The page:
Preserving—And Telling—Space History
This story is part of our celebration of the 50th anniversary of the Apollo 11 mission. View the rest of our special coverage here.
We’ve all heard the iconic stories of the early space program—from Kennedy’s “We choose to go to the moon” speech, to The Right Stuff, to Armstrong’s “one small step,” to the dramatic story of Apollo 13.
But how do we find new stories to tell, locate hidden figures of history, or even know they exist? The answer may lie in museum collections, old paper archives, and in the memories of ordinary people. Ed Stewart, the curator of the U.S. Space and Rocket Center, and Reagan Grimsley, head of Special Collections and Archives at the University of Alabama-Huntsville, join Ira to talk about preserving artifacts of the early space program, and the importance of the archival record in telling the tales of historic space flight.
Take a peek into the storage room of the U.S. Space and Rocket Center in Huntsville, Alabama.
Ed Stewart is curator of the U.S. Space and Rocket Center in Huntsville, Alabama.
Reagan Grimsley is head of Archives and Special Collections at the University of Alabama-Huntsville.
IRA FLATOW: This is Science Friday. I’m Ira Flatow, coming to you from the US Space and Rocket Center in Huntsville, Alabama.
This summer marks the 50th anniversary of the Apollo Moon landing. And you know the popular stories, right? Kennedy’s speech, the Wright stuff, the one small step, Apollo 13? But how do we find out those hidden nuggets, or even know they exist?
Well, you ask the archivists, the curators of the artifacts stored in museums like this one, or in boxes of old paper, fading photos, dusty records. And two of those archivists are here with us today. Ed Stewart is the curator of the US Space and Rocket Center right here in Huntsville. Welcome to Science Friday.
And Reagan Grimsley is Head of Special Collections and Archives at the University of Alabama in Huntsville. Thanks for being here.
And for everybody who’s not in the audience here, who doesn’t know as much as we do about Huntsville, what is Huntsville’s special role in space history? Why are we here?
ED STEWART: Well, Huntsville’s claim to fame for the space program is all things propulsion. If there is a rocket that was built especially for the early space program and even into the space shuttle program, that engine on the bottom of that rocket was probably designed and may have been built here in Huntsville.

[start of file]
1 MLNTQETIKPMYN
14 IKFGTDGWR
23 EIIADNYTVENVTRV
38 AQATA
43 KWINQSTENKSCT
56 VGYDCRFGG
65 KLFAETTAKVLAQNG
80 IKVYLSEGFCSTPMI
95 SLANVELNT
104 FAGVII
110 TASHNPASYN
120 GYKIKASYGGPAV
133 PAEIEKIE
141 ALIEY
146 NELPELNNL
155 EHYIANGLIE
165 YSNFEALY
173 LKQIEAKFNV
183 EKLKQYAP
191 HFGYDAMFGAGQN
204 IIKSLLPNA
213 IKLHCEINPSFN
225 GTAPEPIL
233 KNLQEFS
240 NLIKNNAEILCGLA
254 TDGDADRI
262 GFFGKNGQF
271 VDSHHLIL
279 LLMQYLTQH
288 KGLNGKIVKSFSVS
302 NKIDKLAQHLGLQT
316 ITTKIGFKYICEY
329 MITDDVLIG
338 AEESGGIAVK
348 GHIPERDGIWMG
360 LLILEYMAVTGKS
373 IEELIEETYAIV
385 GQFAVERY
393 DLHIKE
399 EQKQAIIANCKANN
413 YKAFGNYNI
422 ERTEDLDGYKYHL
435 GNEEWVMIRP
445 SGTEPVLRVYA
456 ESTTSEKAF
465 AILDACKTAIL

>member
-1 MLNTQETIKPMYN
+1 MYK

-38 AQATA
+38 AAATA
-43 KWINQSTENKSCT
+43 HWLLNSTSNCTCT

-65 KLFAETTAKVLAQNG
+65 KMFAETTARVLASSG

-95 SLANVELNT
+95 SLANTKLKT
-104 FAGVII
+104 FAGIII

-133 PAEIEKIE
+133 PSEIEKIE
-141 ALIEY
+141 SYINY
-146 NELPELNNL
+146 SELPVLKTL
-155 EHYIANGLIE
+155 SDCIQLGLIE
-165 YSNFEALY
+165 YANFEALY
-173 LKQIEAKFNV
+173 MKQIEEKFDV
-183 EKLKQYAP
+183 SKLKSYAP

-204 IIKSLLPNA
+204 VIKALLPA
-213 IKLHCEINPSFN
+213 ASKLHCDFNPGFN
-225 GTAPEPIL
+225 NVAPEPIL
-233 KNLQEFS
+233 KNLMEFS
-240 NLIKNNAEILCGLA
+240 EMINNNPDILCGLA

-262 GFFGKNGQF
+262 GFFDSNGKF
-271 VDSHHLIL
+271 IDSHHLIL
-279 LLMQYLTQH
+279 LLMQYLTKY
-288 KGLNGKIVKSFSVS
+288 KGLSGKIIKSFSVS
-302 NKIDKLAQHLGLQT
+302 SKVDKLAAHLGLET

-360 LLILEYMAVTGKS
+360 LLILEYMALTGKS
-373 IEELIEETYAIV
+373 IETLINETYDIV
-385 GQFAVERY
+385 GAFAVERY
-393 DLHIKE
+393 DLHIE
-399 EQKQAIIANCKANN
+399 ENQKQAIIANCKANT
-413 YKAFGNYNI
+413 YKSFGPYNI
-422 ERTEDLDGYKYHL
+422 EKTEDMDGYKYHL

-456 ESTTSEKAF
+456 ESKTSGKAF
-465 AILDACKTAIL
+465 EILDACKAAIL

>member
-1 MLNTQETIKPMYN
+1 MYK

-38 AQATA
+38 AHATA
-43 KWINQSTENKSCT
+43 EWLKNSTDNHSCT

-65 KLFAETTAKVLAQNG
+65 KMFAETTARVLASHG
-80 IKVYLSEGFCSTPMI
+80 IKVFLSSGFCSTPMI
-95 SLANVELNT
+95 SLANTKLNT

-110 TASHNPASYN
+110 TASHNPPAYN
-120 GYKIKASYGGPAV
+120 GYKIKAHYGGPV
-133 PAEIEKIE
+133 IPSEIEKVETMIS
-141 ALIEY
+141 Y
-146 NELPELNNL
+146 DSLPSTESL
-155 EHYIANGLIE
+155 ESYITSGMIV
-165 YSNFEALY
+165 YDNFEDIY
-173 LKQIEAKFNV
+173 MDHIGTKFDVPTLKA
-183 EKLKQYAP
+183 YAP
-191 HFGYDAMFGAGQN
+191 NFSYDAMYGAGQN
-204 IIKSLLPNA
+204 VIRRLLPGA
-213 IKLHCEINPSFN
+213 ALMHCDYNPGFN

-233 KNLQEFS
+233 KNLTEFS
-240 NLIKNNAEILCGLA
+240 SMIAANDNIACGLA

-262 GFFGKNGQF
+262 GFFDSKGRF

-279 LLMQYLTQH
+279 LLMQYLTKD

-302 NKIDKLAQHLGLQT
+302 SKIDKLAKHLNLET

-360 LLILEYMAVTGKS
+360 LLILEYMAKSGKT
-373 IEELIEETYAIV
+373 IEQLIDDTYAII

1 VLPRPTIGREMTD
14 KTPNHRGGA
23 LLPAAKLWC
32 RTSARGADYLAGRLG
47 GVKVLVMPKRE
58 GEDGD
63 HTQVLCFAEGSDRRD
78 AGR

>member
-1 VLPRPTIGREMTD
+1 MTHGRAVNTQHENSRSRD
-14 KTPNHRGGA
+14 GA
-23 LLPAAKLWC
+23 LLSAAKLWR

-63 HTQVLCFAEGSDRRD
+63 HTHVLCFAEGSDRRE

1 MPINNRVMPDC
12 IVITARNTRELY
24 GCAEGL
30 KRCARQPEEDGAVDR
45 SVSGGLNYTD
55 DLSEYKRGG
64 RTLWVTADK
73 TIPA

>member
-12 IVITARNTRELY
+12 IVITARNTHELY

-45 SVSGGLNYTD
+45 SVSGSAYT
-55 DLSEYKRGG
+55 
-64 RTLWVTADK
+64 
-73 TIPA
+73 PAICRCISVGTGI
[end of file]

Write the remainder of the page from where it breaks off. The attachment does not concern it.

IRA FLATOW: Now you’re the curator at the Space and Rocket Center. Give us an idea of some of your favorite artifacts that are here.
ED STEWART: Well, there’s the easy one, which is our Saturn V that we have in the hall just outside the theater here.
IRA FLATOW: That’s a big exhibit.
ED STEWART: It is.
IRA FLATOW: Getting a Saturn V in a building, lying down.
ED STEWART: Yes, just under 400 feet of length, and the building is built around it, basically. And it’s the largest object in the Smithsonian’s collection that we have here. And then we also have amazing things that come from the history of the people that developed the program. Childhood notebook of Wernher von Braun and technical documentation from the computers that operated the Saturn V. So it’s a phenomenal selection.
IRA FLATOW: And Reagan, you’re an archivist and head of the special collections at the university here. What’s so special about these special collections when it comes to space?
REAGAN GRIMSLEY: Well, UAH is pretty unique in that we’re one of few academic archives in the United States that actually collects space materials. That role usually falls to the Smithsonian or other governmental agencies, NASA. So we have had a very integral relationship with the space program dating back to the 60s. Wernher von Braun secured funding for our research institute, and we started collecting Saturn V documents, actually, in 1968, before the first Apollo missions reached the moon.
IRA FLATOW: Ed, what stories can you get what? What does an old rocket tell you?
ED STEWART: Anything from– and especially here, because we focus on propulsion, we get an opportunity to look at the piece parts. And then from the piece parts, you see the names on the documents, and you can learn about the individuals that contributed to the development of the J2 engine or the F1 rocket engine. And from my perspective, it’s through that hardware that you find the stories about the people that built it that spent their nights and weekends slaving away to achieve this really fantastical goal.
IRA FLATOW: So if you look through it, you can find serial numbers on old parts and stuff like that?